While major metros struggle, many newspapers still thriving in smaller towns

Last week’s worrisome front-page New York Times story — “As Cities Go From Two Papers to One, Talk of Zero” — raised the specter of a death knell for many papers in big markets,  but also brought an interesting comment from a long-time source of mine.

“Did you see this NY Times piece?” emailed Connie Shaver at the Ordway Center for the Performing Arts in St. Paul. “My hometown of Slayton, MN, pop. 2000 or so, has TWO weekly papers. The entire county (Murray) has a population of only 9,000. It’s amazing to me that there is enough revenue to support both. They are printed in the old broadsheet format and seem oversized compared to the whittled-down dailies.”

So I called the Slayton papers, both weeklies, located about a block apart in bustling downtown Slayton.

Dorothy Bloemendaal, a part-time reporter at the Murray County News, was in the office early Friday. Yes, she said, there are two papers and they compete for news and advertisers.

Will Beers,  editor and publisher of the Murray County Wheel-Herald, said it’s almost a cutthroat competition. “We’re hanging in there; don’t really know about them,” he said.

The News, with a paid circulation, sells about 1,000 copies a week. It has three sister-papers in the neighboring counties. The Wheel-Herald, a free paper, distributes nearly 7,300 copies a week.

Bloemendaal, who covers the county board, said readers also like news on the local schools. “Also weddings, births, stories from the area. And sports, lots of sports.”

A big story recently was Elissa Reinsma, the wrestler from Fulda/Murray County Central High School, the first girl to compete in the state wrestling tournament. She’s actually from Slayton, Bloemendaal said, a fact not mentioned in the big papers.

Small papers, big readership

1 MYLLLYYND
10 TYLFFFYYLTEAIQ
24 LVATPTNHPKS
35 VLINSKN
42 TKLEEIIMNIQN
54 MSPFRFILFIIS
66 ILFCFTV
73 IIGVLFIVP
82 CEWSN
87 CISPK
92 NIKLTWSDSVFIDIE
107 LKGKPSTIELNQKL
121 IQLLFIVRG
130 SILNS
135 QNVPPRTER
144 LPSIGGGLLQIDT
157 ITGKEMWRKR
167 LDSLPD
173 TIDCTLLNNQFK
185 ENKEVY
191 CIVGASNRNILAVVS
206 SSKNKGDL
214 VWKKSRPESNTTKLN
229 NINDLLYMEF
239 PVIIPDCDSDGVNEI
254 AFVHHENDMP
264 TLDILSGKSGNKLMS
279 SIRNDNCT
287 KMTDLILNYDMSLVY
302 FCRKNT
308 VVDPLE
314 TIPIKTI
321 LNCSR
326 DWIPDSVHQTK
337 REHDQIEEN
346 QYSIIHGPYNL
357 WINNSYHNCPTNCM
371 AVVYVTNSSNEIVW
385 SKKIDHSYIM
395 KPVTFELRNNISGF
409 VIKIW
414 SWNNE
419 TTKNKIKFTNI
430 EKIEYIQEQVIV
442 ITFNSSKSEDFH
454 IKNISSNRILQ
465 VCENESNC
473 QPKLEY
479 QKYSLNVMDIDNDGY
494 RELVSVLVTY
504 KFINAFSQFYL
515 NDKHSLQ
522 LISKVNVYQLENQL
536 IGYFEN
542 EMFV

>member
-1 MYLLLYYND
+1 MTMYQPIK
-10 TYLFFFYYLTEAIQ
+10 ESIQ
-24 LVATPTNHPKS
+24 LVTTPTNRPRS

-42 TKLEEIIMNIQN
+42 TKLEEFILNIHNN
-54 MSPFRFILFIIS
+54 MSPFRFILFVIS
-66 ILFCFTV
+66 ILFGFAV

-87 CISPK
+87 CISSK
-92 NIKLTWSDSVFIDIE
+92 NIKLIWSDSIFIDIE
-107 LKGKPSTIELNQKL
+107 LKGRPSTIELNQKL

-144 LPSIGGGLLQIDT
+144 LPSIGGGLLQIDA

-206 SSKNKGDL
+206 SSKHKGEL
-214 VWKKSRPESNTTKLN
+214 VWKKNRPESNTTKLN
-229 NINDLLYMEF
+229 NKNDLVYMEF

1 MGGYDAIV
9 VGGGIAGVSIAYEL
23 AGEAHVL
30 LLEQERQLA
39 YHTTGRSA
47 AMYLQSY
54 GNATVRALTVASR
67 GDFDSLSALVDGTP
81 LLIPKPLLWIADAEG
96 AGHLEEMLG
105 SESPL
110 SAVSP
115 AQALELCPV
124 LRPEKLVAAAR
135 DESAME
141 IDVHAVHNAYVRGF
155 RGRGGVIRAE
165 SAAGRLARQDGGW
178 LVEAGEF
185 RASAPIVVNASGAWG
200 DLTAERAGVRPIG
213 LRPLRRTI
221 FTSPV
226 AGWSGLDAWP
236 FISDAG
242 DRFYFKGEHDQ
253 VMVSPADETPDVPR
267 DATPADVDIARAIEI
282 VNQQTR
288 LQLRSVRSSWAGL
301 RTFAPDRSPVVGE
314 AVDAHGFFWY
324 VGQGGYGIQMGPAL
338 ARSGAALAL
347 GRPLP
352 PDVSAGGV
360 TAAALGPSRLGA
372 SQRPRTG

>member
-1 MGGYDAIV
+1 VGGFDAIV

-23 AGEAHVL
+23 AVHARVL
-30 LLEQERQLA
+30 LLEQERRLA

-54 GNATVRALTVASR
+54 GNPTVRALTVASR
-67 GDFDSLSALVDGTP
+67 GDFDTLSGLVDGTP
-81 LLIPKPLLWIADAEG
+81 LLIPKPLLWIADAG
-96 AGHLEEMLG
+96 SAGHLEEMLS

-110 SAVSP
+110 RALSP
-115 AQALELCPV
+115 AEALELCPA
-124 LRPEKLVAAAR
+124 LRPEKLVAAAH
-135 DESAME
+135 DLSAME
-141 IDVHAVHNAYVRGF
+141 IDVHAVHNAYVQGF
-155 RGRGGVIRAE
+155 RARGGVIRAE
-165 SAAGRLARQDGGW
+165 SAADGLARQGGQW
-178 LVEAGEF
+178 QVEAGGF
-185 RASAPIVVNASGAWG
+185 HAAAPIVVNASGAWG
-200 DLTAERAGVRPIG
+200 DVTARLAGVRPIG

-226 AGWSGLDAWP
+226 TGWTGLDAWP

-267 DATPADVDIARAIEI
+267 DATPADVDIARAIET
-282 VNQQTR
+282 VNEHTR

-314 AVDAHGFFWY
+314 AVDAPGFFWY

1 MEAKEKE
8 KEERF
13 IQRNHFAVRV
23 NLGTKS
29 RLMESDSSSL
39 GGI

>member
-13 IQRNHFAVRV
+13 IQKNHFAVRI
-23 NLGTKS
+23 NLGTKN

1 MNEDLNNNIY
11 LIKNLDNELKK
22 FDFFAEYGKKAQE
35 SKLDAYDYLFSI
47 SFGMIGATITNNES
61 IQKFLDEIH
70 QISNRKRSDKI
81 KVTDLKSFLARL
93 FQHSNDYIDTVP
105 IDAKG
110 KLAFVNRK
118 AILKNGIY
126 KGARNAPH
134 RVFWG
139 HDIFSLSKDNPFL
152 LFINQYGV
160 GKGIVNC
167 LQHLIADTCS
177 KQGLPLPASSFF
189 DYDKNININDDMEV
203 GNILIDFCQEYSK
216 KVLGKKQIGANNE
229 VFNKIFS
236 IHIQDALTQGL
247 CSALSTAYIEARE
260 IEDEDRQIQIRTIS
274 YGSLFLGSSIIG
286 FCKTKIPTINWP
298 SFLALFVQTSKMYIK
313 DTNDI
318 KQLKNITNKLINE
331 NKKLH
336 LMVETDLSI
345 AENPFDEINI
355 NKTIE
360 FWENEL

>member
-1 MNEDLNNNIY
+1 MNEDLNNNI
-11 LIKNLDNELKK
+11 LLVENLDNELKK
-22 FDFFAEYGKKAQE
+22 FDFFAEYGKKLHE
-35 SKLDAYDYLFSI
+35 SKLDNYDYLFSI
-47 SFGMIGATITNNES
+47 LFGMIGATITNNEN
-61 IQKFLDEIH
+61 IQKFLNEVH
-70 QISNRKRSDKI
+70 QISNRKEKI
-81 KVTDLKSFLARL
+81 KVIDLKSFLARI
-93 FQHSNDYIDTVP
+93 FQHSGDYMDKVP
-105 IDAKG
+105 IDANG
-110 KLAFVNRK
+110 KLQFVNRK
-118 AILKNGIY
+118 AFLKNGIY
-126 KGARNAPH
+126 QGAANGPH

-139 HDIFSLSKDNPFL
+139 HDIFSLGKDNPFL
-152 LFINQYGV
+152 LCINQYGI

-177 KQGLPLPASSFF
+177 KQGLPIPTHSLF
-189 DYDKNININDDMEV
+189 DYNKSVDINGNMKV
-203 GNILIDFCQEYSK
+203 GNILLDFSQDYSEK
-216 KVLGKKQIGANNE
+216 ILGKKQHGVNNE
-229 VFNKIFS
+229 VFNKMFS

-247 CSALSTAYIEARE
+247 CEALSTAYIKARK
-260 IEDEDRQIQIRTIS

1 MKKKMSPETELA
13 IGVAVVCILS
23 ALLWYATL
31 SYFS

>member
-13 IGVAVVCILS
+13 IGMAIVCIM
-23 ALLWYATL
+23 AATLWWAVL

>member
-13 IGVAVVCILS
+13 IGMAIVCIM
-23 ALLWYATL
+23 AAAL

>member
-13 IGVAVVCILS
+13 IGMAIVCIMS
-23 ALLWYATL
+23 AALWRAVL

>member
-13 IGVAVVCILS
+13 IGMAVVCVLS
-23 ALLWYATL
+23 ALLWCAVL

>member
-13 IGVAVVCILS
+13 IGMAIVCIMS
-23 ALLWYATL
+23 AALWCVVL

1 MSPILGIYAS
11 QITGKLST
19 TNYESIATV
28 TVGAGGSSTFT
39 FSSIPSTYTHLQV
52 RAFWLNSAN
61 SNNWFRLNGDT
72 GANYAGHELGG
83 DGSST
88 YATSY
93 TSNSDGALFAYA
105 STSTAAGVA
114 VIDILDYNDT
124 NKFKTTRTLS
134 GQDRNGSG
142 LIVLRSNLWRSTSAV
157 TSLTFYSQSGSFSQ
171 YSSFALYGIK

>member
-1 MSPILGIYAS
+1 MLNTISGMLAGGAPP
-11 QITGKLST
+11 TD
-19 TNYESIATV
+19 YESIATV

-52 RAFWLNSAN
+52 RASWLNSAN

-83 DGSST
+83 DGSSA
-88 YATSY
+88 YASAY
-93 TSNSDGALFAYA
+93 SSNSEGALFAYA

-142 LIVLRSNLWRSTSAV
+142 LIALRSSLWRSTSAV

Small local papers are doing surprisingly well, even in the weak economy, said Lisa Hills, executive director of the Minnesota Newspaper Association.

“We have 375 newspaper members, and a couple have combined, but membership is not dropping. We’ve even seen a few new ones start up,” Hills said.

Surprisingly, a recent National Newspaper Association poll shows that in 2008, 86 percent of adults read a local community newspaper each week, compared with 83 percent in 2007 and 81 percent in 2005.

“Just about all of the research and news reports on the ‘struggling’ newspaper industry have been based on what’s happening at the top 100 major metropolitan newspapers, maybe the top 250,” said Brian Steffens, NNA executive director. “That doesn’t tell the story of the remaining 1,200 daily newspapers or 8,000 community weekly papers in America.”

And a recent report from national associations showed community newspapers were affected by the challenging economy but in a much smaller way than the industry in general. Financial data collected for the fourth quarter of 2008 by the trade associations Suburban Newspapers of America (SNA) and National Newspaper Association (NNA) showed  advertising revenue at $428.7 million, a 6.6 percent decline from the same quarter in 2007.